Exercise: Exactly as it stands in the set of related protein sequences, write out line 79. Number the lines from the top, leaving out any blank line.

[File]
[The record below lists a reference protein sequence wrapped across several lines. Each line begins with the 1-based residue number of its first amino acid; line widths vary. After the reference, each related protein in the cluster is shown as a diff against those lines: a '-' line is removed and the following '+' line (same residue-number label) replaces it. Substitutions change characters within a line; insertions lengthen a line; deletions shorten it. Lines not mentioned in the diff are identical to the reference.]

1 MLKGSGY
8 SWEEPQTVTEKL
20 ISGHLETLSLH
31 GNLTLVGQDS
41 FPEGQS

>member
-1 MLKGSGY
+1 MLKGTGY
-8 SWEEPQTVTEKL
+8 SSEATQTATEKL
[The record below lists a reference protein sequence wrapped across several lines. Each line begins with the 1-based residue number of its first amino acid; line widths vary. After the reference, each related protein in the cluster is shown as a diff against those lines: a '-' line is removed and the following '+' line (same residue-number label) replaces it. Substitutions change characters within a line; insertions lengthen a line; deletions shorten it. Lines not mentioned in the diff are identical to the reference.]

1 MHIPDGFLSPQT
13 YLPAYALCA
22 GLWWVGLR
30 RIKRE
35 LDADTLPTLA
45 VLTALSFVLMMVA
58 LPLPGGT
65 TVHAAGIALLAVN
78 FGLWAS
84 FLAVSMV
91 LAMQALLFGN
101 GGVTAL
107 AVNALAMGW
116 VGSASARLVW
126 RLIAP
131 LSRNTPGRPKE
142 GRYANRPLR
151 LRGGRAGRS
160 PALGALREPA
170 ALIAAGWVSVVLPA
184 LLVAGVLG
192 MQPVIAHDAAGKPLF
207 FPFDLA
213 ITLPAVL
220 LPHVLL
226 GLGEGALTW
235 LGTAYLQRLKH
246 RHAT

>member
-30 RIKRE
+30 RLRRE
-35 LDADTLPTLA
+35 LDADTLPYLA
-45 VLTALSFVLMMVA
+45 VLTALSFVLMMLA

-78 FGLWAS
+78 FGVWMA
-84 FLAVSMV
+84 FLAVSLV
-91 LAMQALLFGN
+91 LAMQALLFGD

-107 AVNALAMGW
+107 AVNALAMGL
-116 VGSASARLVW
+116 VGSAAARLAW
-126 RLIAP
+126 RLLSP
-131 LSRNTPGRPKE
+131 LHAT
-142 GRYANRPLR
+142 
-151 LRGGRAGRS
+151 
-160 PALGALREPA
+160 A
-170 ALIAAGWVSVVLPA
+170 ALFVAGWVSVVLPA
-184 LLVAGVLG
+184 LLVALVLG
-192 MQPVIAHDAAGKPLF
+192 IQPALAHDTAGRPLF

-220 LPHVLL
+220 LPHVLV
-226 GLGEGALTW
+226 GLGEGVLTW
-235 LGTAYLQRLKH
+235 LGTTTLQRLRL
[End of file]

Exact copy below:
+235 LGTTTLQRLRL